The Westwood Coalition hosted a community meeting on February 18th to share Coalition work of the past few months and to invite perspectives from Westwood Community Urban Redevelopment Corporation’s (WestCURC) executive director Elizabeth Bartley on the work ahead related to the redevelopment of the neighborhood business district (NBD). After welcoming 40+ attendees on a cold night with plenty of competition for their time, Mary Jenkins, the Coalition’s facilitator, reviewed the recommendations that the Coalition made in October, including the adoption of the Triangle/Bowtie option, corollary improvements on Town Hall grounds and throughout the historic business district, and a planning process for the implementation of the improvements. She also highlighted the foundation upon which those recommendations were made: the community process that identified the NBD’s strengths and opportunities, challenges and threats, as well as residents’ goals, such as a walkable, attractive business district, retail shops, a civic or green space, nearby parking, and options for gathering and dining.

Next, Ms. Jenkins described an asset mapping process that the Coalition has been conducting, to identify each Coalition member organization’s and businesses’ assets, including personnel, expertise, materials, facilities, constituents, networks, and economic power, all with the intent of connected these assets well to the projects that lie ahead to redevelop the NBD effectively. She described the asset identification as preparatory for achieving the goals set by the community which are big and complex.

Then Elizabeth Bartley, WestCURC’s executive director, the chair of this year’s Cincinnati Neighborhood Summit, and a cofounder of a research group on Sustainability, Culture & Place, spoke about the multifaceted, complex process before the Westwood Coalition and WestCURC now. She also noted that the city has held up Westwood’s community engagement process as an excellent example. Ms. Bartley spoke to a number of positive developments in the NBD including businesses at the Ruehlman building as newer anchors, the Line 21 brewery planned for part of the KS Designs building, the WestCURC acquisition of the historic firehouse, Madcap Puppets’ theater plans for the Bell Building, and forward movement on a proposal for a community arts & entertainment district. She also highlighted Westwood Town Hall and its grounds as a locus of activity and a desirable ongoing center of civic and community life, despite recent stints on the chopping block, as evidenced by Mayor Cranley’s suggestions for the grounds during his State of the City address in the fall and by recent programming on the property. She described Town Hall as a destination and part of the vision, not just the backdrop on a postcard of Westwood.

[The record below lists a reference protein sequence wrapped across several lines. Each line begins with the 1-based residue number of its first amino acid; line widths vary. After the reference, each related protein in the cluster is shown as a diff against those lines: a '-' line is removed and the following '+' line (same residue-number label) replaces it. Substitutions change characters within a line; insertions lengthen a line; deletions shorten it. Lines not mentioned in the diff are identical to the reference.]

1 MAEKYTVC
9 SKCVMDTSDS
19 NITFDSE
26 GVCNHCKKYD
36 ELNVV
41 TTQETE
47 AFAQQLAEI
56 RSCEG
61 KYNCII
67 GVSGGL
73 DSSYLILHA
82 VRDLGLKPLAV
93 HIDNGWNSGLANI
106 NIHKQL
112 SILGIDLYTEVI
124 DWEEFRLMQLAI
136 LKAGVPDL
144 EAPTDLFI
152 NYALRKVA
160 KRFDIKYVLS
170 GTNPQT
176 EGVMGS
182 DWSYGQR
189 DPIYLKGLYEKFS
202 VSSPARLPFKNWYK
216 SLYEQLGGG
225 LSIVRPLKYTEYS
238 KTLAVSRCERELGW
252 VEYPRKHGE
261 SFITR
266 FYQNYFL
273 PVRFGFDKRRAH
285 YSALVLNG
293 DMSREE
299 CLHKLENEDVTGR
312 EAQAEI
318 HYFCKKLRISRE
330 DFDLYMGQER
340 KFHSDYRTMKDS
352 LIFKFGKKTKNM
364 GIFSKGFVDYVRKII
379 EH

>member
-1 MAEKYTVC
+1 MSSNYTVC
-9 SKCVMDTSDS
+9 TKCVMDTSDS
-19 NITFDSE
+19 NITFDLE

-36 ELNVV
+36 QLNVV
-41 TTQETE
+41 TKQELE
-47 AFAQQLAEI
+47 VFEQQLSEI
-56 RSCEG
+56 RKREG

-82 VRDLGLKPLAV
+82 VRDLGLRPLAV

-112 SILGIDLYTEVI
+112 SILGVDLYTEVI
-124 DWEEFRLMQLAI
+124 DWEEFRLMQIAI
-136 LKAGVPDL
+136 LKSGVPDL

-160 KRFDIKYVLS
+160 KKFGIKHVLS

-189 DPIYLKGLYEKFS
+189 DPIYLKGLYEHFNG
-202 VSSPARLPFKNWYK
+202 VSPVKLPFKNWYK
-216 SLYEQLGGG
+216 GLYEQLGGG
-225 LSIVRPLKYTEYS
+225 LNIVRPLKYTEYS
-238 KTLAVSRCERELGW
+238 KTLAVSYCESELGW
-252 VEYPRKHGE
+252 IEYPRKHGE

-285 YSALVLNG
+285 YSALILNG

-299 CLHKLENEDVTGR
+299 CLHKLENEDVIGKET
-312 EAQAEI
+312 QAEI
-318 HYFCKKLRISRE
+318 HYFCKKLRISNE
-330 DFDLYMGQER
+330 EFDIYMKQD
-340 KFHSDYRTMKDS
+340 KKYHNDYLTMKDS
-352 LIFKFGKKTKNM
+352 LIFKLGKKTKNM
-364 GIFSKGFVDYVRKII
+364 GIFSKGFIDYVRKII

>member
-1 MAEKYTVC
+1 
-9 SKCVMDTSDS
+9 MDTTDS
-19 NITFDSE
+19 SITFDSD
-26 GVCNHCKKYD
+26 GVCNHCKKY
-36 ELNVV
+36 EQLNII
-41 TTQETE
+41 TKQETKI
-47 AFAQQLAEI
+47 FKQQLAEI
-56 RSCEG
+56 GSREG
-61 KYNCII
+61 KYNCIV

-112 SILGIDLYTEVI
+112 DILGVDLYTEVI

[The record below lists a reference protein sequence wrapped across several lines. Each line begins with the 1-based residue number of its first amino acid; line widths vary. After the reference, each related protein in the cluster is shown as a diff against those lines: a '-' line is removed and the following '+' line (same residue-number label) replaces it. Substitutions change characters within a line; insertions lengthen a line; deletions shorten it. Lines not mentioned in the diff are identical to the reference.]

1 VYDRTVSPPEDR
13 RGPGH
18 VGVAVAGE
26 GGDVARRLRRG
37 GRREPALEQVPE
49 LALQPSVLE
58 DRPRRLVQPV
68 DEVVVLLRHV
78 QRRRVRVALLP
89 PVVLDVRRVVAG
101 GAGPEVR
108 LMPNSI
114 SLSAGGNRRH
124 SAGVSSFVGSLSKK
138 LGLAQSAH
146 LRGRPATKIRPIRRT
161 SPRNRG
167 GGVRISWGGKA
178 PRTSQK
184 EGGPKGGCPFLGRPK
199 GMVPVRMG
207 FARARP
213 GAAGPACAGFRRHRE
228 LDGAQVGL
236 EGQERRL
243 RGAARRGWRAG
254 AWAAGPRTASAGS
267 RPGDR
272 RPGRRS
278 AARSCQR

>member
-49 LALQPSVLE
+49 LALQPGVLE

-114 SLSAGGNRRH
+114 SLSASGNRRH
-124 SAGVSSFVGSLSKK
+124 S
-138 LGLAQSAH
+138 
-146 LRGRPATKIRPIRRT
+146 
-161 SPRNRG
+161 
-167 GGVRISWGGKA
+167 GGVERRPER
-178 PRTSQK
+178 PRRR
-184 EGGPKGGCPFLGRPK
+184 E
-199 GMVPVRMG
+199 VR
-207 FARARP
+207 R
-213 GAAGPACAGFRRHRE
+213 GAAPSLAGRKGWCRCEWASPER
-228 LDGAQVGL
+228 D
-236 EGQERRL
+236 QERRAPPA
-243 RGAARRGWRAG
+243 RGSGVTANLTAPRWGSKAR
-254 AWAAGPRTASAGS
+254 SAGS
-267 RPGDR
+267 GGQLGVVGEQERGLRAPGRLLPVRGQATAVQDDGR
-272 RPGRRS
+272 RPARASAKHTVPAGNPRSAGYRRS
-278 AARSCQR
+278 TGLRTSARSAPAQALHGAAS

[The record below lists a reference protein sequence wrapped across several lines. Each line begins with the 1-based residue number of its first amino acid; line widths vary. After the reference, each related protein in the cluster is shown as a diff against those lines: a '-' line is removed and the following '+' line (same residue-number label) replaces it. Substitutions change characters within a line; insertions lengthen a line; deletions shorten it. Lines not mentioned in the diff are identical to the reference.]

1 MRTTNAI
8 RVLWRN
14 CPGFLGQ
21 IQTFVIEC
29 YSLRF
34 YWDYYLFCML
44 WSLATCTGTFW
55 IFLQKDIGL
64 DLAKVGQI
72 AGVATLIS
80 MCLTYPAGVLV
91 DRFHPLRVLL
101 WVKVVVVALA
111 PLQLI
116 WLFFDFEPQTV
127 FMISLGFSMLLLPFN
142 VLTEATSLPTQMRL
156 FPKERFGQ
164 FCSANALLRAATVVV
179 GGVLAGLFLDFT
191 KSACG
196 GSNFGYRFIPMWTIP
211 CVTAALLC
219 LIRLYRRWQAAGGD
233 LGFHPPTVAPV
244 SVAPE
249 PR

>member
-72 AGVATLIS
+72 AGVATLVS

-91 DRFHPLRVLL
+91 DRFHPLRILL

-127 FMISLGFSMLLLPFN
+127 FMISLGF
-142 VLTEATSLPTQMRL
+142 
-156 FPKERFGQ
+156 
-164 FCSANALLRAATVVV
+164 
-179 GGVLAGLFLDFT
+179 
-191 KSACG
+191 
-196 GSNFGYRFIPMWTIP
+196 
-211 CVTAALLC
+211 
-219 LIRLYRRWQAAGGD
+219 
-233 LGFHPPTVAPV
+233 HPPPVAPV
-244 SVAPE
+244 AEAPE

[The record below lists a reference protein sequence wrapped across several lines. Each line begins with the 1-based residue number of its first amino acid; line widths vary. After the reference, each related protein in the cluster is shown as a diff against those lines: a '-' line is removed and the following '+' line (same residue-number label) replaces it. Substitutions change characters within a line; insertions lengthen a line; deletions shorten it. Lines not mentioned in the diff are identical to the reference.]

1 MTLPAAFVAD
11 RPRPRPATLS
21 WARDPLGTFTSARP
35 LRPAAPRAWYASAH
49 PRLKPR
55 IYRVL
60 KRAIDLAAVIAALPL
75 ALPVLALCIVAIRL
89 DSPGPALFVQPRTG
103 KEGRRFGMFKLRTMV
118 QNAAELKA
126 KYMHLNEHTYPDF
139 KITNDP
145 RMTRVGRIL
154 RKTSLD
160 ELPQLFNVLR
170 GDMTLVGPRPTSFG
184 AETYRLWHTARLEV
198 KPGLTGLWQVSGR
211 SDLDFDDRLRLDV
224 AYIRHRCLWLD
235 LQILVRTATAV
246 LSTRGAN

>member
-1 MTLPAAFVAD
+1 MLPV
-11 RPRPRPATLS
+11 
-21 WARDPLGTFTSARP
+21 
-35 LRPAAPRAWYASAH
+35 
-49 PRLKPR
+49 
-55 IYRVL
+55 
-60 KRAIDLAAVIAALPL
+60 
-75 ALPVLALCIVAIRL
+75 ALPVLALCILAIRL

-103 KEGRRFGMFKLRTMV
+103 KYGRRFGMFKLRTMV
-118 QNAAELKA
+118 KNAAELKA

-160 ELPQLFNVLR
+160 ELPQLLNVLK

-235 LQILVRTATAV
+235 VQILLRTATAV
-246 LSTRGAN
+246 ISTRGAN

Ms. Bartley referred to her effort to understand the means by which to effect change in a NBD, including city processes and engagement with a coalition of city representatives to negotiate and plan. She also mentioned other prospective partnerships and resources like the Port Authority, the Community Building Institute (CBI), the Local Initiatives Support Corporation (LISC), and others, as we seek to grow our expertise and insight. WestCURC is working with CBI to map out steps and identify opportunities as both WestCURC and, more broadly, the Coalition, line up the work plan for the months to come, to tie WestCURC’s work into Coalition plans, and to engage community assets.

Next, attendees asked questions and made comments. One attendee mentioned newer businesses as assets, in addition to the landmark buildings and businesses identified by the community earlier. Another person asked about a market study. Ms. Bartley described that as a critical next step to collect data to inform and support development that meshes with community desires and that will be successful and sustainable. An attendee spoke to the value of community education in a civic space. A question was asked about the community entertainment district footprint. The speakers noted that it is proposed as the same as the form based code area in the NBD. Another attendee asked for information about the status of Bridgetown Brewing’s building project. The speakers commented that they seem to be in the building permit phase and directed people to the Facebook page for updates.

A participant commented on the perceived need for more parking. Ms. Jenkins noted that current NBD parking lots are generally underused but said that attention to evolving parking needs is necessary and will be addressed, in part, by the traffic flow changes associated with the triangle. An attendee asked about WestCURC’s access to developers. Ms. Bartley and Ms. Jenkins commented on the ways that development will occur: planned development that we would market and recruit, development that happens organically through the interest of property owners and developers, and the development that happens when unexpected opportunities surface.

An attendee asked about market constraints or capacity for businesses. Ms. Bartley commented that there is ample room for and interest in business development in the NBD and noted that the market study would help with a more concrete sense of the particular needs and capacity. Lastly, another participant remarked on the changes in progress already, calling it an improvement to the quality of life in Westwood. She asked about the business owners’ perspective on the revitalization plans. Tom Bonhaus, a Coalition member and business owner in the NBD, remarked that the energy is very positive, that there are a few detractors, but that generally, business owners are eager to have more eyes on the street and to see these possibilities and community wishes come to fruition.